Diuretics, commonly known as water pills, are an effective and inexpensive drug used for treating high blood pressure or hypertension. They generally work by stimulating the kidneys to remove more water and salt from the body. As a result, you tend to urinate more after taking these medications. This leads to a decrease in plasma volume, thus lowering the liquid volume in the arteries and reducing overall blood pressure. The next sections will provide you more facts about the subtypes and effects of diuretics in treating hypertension.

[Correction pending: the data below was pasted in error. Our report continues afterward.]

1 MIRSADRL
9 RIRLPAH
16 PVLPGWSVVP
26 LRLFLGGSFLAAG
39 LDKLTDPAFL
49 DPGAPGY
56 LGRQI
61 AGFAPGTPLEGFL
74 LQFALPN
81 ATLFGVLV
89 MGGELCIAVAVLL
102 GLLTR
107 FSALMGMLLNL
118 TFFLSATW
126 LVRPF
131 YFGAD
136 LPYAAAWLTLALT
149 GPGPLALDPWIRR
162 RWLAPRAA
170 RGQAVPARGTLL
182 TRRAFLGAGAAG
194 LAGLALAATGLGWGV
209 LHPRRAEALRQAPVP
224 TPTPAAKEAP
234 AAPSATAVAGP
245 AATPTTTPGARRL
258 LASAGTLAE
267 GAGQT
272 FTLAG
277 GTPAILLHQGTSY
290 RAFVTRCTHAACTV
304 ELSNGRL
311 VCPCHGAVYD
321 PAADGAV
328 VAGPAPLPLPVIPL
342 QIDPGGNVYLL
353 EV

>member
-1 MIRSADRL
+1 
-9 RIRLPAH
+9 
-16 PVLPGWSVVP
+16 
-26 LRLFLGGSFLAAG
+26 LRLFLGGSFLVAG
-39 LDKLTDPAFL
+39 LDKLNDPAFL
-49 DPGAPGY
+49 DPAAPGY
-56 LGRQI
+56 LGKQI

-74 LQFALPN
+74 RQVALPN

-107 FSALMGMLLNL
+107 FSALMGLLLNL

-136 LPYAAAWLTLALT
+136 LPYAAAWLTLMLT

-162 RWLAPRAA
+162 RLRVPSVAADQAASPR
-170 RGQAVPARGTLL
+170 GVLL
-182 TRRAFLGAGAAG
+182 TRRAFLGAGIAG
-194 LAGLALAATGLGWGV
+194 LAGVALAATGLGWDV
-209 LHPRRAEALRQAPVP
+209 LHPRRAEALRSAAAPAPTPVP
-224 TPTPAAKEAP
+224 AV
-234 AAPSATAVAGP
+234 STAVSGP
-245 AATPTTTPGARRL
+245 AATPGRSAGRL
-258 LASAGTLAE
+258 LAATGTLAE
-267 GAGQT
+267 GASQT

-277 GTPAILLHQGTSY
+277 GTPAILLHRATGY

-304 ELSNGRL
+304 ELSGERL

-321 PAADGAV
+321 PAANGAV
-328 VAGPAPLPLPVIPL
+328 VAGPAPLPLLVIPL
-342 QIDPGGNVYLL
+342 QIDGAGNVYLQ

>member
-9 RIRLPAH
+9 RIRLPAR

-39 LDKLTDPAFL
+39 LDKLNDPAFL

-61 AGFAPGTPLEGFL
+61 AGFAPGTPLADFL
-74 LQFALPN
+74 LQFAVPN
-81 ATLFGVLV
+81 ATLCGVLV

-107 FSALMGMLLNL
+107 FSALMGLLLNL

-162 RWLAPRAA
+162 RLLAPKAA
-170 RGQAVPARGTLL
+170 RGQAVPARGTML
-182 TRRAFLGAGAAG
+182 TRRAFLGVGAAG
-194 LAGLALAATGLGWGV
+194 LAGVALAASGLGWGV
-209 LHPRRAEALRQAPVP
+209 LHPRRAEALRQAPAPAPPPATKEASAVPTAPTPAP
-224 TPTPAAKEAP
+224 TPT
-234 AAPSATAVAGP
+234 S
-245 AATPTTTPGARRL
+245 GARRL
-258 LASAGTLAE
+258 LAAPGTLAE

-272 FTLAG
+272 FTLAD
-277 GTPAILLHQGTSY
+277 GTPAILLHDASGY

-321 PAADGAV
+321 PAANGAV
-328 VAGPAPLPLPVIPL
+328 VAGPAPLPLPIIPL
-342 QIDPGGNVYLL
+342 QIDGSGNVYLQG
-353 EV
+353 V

Thiazide diuretics are often the first line of treatment for hypertension. You can use them alone or in combination with other medications. There are two subtypes of thiazides, including hydrochlorothiazide and metolazone. They have a direct effect on the kidneys and promote urine flow. This helps reduce plasma volume and extracellular fluid, which subsequently reduces blood pressure. These mediations also retain calcium while causing potassium loss. Compared to other kinds of diuretics, the diuretic effect of thiazides is quite weak, making it suitable for mild cases of hypertension. Some thiazide-like diuretics, which work like these medications but are less expensive, are also available.